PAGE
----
The investors appealed to the Full Court of the Federal Court, where it was again held that immunity from a proceeding for recognition was waived because of Spain’s signing of the ICSID Convention. In these proceedings, Spain had also argued that Eiser had initially brought proceedings against Spain for both recognition and enforcement. Enforcement, it argued, was not distinguishable from execution. If execution could receive State immunity, then State immunity existed for the entire proceedings. Like Stewart J, the Full Court did not disagree with Spain that State immunity existed for execution. However, the Full Court rejected Spain’s arguments on the grounds that:

  • at Art 54(1) and (2) of the ICSID Convention a party can seek recognition without seeking enforcement; and
  • this had in fact been the case in the initial proceedings.

Decision of the High Court

The issues for the High Court (the Court) to consider were whether:

  • Spain waived any foreign State immunity from the jurisdictional reach of the Australian courts as a result of its acceptance of Articles 53, 54, and 55 of the ICSID Convention;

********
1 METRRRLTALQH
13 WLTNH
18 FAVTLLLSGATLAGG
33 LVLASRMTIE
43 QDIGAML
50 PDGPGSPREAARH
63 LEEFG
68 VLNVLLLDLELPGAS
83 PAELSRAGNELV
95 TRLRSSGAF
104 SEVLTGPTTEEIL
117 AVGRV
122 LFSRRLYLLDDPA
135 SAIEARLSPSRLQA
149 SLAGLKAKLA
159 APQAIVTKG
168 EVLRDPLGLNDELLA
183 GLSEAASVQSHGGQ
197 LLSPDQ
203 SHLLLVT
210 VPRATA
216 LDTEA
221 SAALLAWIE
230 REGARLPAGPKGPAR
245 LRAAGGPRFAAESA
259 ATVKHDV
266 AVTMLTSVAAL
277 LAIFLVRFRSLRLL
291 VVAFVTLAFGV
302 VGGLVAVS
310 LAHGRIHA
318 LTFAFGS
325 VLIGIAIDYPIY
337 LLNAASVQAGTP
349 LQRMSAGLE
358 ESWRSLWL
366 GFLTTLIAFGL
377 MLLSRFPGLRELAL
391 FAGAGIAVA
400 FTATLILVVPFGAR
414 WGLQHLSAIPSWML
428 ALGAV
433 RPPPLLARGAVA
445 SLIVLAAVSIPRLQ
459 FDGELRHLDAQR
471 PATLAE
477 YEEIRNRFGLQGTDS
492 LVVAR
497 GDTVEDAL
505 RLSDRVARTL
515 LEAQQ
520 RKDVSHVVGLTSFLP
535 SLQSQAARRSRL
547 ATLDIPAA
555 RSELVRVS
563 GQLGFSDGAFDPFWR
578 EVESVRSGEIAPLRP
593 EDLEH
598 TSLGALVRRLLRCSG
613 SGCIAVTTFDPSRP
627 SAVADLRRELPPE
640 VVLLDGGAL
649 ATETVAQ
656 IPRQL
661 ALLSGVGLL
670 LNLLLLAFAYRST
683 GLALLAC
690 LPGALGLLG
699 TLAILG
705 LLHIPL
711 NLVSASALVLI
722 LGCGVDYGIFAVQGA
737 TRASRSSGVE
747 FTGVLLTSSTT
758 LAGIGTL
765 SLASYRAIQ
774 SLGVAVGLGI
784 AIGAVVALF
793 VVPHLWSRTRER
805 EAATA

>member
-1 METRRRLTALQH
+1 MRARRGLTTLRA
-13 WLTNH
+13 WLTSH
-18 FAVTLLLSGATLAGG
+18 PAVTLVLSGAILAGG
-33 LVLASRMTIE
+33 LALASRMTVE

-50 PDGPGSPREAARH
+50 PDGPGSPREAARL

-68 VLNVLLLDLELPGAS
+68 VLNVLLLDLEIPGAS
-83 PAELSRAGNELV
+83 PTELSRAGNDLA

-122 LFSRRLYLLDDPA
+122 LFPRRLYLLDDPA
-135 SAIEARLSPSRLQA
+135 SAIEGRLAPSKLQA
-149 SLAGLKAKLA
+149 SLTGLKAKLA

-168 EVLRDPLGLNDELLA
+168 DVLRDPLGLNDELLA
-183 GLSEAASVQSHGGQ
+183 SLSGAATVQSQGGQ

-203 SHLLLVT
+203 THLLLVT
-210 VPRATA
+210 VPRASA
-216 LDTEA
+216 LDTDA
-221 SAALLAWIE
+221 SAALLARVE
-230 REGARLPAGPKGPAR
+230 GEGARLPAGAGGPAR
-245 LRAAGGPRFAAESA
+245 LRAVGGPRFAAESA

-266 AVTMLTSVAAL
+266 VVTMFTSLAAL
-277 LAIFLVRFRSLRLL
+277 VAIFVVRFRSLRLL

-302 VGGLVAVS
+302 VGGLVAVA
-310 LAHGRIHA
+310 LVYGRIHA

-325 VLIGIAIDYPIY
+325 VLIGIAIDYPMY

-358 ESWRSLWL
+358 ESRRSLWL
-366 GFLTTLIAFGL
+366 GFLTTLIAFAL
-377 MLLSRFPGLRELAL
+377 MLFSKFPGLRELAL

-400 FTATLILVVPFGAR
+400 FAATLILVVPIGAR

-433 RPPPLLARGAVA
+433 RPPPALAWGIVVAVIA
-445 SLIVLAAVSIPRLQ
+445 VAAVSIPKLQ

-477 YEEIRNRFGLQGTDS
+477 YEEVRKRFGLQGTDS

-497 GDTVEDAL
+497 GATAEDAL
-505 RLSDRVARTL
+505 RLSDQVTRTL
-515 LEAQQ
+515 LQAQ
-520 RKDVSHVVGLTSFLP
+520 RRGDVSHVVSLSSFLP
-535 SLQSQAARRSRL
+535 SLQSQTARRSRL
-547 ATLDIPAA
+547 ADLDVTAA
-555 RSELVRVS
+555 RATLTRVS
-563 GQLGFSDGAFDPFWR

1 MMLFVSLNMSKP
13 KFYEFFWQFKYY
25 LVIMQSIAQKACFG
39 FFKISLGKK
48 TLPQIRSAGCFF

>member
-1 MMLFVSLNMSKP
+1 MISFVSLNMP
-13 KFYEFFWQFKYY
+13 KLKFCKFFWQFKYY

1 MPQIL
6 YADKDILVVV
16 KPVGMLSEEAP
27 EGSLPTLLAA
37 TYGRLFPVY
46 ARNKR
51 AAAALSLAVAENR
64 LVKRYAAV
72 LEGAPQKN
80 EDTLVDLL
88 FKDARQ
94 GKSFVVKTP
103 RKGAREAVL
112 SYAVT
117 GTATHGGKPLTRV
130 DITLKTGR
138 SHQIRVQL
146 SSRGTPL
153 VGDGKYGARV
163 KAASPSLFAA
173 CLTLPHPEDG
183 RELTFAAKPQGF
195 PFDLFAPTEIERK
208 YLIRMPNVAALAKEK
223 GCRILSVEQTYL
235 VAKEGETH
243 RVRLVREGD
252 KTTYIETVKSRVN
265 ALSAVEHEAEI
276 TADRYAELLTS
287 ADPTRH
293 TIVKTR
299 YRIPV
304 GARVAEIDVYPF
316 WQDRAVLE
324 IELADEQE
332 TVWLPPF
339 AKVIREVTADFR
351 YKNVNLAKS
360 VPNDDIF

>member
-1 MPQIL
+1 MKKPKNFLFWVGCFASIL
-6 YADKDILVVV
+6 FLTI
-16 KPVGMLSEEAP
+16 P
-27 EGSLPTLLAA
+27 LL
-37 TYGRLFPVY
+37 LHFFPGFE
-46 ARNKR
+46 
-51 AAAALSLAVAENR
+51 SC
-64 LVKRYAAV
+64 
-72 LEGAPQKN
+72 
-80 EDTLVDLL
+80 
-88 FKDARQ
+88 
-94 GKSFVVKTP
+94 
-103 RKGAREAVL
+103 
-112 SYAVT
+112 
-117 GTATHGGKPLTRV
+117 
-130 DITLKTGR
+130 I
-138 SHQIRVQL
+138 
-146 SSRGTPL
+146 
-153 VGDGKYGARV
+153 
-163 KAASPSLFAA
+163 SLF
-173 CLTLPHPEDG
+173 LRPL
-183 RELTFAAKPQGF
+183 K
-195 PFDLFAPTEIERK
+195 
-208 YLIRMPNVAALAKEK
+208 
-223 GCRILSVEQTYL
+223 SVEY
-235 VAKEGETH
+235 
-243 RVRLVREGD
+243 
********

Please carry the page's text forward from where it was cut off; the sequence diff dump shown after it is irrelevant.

• Spain’s potential subjection to the Australian courts has limitations; and
  • the lower courts’ orders could be considered enforcement.

On the first point, the Court found against Spain. Spain had made itself subject to the ICSID Convention and in doing so, fell under the jurisdiction of the Australian courts.

Regarding the second two points, the Court held that this waiver of State immunity extended itself to both recognition and enforcement of awards. This answer was partially reached through an analysis of some of the key terms of ICSID. Definitions were provided on these crucial concepts:

  • recognition represents a court’s finding that an international arbitral award is permitted to be considered binding;
  • enforcement is the legal process in which an international award is limited to a judgment of a court, wherein that international award enjoys the same status as any judgment of that court; and
  • execution is the process and means in which a judgment enforcing an international arbitral award is given effect.

Spain had also submitted an argument (one, which the Court added, was not fully developed) concerning the decision of the Court of Justice of the European Union in Republic of Moldova v Komstroy LLC.[3] The decision suggested that the investor-State arbitration clause within the ECT could not apply to intra-EU investment disputes. However, that did not change the fact that Spain had also agreed to the ICSID Convention. It was that, not the ECT, which would subject Spain to the jurisdiction of Australia.

Lost in translation